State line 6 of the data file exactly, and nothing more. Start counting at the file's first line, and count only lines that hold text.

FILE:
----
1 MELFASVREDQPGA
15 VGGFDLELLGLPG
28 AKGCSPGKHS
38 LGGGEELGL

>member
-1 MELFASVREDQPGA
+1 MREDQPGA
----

-1 MELFASVREDQPGA